Writing prompts from a game of consequences

Soz in advance for quality of post. I have tons of drafts but can’t seem to finish any of them. Hence this sorry attempt at something light. Literary allusion is fun. Jane Austen was catapulted into modern-day Britain with ITV’s Lost in Austen; and War and Peace’s Prince Andrej makes an appearance in Italo Calvino’s Il Barone rampante to great comic effect. Wouldn’t it be fun … Continue reading Writing prompts from a game of consequences

Logical thinking: not all plain sailing

I was thinking about what happens when trying to argue a point… You’re setting out upon an argument. Your idea is located somewhere ahead, but there is an uncertain sea between you and it that your argument needs to breach for you to be able to clasp the idea to your bosom. So you set off, armed with your trusty compass of logic. You feel … Continue reading Logical thinking: not all plain sailing

6 semi-funny philosophy quotes with pictures

Here are some mildly amusing things some philosophers said: You’re all ANIMALS the mass of mankind are evidently quite slavish in their tastes, preferring a life suitable to beasts – Aristotle, Nicomachean Ethics Salespeople are PATHETIC In well-ordered States they are commonly those who are the weakest in bodily strength, and therefore of little use for any other purpose – Plato, Republic Catholics are BIGOTS … Continue reading 6 semi-funny philosophy quotes with pictures

Aristotle & The Princess Diaries

Mia Thermopolis (or, to cite her full name, Amelia Mignonette Grimaldi Thermopolis Renaldo) is the reluctant princess and narrator of The Princess Diaries (all 11 of them), the first few of which I read as a teenager. Like any teenager, Mia had many ambitions and hopes for the future. A frequent feature on her to-do lists was the phrase ‘Achieve self-actualization’ – along with things like ‘Go … Continue reading Aristotle & The Princess Diaries

How to party like an introvert

Extroverts take their energy from bouncing off other people, whereas introverts draw strength from their inner lives: this has become commonplace, but I remember feeling profoundly understood when I first came across the idea that feeling drained by loud restaurants and busy parties wasn’t abnormal. It was an important discovery because it often feels like extroverts rule the world, and extroverted characteristics are often extolled … Continue reading How to party like an introvert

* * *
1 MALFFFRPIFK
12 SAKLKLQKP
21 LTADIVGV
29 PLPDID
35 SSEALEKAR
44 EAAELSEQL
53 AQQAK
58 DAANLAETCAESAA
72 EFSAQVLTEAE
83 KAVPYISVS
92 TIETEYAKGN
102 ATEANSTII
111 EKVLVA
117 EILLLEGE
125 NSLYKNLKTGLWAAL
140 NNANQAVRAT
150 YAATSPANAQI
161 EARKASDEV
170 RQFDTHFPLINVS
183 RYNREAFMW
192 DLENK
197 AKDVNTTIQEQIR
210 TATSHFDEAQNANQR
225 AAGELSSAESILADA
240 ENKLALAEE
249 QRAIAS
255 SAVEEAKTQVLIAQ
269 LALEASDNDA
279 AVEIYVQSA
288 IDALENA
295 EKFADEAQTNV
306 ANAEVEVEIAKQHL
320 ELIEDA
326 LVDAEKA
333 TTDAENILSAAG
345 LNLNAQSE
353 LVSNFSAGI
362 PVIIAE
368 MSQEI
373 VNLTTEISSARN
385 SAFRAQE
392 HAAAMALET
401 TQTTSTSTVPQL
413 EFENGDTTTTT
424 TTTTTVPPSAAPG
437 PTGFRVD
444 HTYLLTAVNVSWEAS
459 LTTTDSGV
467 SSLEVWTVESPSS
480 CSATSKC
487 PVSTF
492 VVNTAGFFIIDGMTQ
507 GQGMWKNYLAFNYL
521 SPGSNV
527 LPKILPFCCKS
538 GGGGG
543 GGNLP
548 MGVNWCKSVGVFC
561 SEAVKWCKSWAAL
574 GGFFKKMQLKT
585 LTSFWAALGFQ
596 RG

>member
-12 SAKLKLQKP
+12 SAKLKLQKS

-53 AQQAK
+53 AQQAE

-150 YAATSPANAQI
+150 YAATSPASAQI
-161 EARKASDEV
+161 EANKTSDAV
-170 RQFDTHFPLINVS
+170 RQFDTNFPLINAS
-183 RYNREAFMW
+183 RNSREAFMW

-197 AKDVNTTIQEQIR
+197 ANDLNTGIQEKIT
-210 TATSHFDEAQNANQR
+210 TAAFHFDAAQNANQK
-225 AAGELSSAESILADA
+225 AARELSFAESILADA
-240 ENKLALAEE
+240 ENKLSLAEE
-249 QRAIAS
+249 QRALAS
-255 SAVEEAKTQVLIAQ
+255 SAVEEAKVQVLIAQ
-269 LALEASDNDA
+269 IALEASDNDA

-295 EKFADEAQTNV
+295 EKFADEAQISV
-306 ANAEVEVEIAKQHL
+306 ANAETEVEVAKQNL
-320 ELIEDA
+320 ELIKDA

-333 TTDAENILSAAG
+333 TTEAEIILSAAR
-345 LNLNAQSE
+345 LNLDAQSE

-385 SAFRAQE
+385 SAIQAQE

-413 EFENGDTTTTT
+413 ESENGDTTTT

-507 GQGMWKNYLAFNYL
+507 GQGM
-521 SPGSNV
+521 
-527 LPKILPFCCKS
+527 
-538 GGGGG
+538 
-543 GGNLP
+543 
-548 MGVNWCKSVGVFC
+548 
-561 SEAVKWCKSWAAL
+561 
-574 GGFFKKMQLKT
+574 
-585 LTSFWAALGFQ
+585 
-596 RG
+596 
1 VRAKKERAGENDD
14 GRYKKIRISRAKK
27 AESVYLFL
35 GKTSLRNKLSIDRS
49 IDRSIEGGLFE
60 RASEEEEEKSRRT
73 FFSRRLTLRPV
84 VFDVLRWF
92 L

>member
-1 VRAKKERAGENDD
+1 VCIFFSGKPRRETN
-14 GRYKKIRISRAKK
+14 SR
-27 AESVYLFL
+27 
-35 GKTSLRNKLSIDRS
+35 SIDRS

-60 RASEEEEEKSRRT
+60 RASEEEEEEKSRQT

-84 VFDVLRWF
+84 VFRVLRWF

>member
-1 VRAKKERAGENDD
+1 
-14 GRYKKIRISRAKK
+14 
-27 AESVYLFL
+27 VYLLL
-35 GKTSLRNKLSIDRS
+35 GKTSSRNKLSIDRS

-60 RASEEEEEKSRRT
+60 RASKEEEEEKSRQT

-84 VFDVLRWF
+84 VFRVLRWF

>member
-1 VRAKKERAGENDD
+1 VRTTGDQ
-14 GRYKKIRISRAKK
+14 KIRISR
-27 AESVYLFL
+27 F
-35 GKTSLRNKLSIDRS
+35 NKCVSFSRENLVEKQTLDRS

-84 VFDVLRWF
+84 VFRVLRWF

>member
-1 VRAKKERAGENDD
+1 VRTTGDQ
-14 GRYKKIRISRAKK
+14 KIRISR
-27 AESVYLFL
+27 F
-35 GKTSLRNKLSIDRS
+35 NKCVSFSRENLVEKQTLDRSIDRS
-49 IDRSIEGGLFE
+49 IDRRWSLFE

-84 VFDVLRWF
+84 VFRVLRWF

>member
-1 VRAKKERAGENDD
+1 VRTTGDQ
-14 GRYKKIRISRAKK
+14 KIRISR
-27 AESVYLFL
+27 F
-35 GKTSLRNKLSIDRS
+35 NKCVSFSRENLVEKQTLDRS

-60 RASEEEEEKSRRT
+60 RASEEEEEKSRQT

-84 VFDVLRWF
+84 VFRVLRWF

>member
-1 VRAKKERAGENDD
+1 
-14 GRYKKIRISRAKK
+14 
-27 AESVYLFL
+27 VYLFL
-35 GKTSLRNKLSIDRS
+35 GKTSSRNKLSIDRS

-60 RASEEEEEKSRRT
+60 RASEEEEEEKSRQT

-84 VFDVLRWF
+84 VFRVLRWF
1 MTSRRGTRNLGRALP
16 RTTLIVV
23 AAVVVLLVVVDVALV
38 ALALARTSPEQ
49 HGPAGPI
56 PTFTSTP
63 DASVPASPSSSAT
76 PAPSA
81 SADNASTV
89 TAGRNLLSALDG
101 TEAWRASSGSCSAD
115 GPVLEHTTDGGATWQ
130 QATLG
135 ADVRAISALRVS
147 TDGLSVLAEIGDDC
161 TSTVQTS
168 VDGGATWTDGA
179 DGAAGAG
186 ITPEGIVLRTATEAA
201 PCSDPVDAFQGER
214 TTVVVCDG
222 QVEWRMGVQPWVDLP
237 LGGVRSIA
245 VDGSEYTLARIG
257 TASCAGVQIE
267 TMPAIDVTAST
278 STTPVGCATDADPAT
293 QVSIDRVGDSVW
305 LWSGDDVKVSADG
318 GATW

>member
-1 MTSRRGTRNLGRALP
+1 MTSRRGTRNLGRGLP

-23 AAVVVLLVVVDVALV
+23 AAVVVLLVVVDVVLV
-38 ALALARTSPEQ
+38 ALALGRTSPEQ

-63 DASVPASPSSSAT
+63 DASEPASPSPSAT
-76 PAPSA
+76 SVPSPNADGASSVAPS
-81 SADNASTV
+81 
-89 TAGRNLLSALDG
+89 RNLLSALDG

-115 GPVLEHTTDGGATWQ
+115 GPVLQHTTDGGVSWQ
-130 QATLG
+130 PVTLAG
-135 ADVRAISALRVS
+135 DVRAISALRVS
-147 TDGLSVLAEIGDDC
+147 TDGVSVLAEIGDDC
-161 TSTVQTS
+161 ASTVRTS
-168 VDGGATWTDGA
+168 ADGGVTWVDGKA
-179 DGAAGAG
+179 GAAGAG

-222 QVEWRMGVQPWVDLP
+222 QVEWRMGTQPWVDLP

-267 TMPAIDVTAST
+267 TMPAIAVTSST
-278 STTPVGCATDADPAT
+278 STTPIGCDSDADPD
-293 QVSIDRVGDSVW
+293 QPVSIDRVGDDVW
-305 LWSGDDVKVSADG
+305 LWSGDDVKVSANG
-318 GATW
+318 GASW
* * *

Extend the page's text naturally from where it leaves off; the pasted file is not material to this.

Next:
800 years in 800 metres

One of my favourite parts of London is Bankside, the riverside route between Blackfriars Bridge and London Bridge. The 800 metres between the Tate Modern and the eastern end of Clink Street hold a quirky mix of buildings in various architectural styles covering 800 years. Listed residential chic 51 Bankside is a terraced house built in the early 1700s. In the 1950s the Southwark Cathedral … Continue reading 800 years in 800 metres

Social justice in Harry Potter

Under the hood of this fantasy series, this Christian allegory, this festival of fun in seven volumes, lies a certain concern for social justice. Besides the ‘strong female leads’ – sporty Ginny handy with a Bat-Bogey Hex, cleverest in her year Hermione, stay-at-home mother and serious destroyer of Dark Witches Mrs Weasley, etc etc – the dispelling of the stigma around blood-transmitted werewolf condition claimed … Continue reading Social justice in Harry Potter

Choices I could do without

How many times a day do you think you exercise your decision-making capabilities? The little choice cogs are constantly whirring, continually re-evaluating whether scratching that itch is worth the energy right now; whether you need the loo badly enough to pause iPlayer now or wait for a natural break; at what point during your friend’s monologue is it polite enough to interject (Now? Now? Now … Continue reading Choices I could do without